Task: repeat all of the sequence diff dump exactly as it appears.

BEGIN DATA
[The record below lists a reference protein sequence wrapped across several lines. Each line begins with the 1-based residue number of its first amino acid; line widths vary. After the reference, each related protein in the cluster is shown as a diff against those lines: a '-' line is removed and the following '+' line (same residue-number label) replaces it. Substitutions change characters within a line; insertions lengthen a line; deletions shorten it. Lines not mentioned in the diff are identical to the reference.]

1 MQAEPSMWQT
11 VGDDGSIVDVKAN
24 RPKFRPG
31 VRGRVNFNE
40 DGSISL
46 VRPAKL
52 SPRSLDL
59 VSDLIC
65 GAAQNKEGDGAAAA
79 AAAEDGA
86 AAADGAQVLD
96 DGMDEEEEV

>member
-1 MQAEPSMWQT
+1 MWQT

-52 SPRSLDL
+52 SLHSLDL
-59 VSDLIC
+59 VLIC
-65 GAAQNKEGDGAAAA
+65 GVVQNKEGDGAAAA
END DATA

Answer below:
[The record below lists a reference protein sequence wrapped across several lines. Each line begins with the 1-based residue number of its first amino acid; line widths vary. After the reference, each related protein in the cluster is shown as a diff against those lines: a '-' line is removed and the following '+' line (same residue-number label) replaces it. Substitutions change characters within a line; insertions lengthen a line; deletions shorten it. Lines not mentioned in the diff are identical to the reference.]

1 MQAEPSMWQT
11 VGDDGSIVDVKAN
24 RPKFRPG
31 VRGRVNFNE
40 DGSISL
46 VRPAKL
52 SPRSLDL
59 VSDLIC
65 GAAQNKEGDGAAAA
79 AAAEDGA
86 AAADGAQVLD
96 DGMDEEEEV

>member
-1 MQAEPSMWQT
+1 MWQT

-52 SPRSLDL
+52 SLHSLDL
-59 VSDLIC
+59 VLIC
-65 GAAQNKEGDGAAAA
+65 GVVQNKEGDGAAAA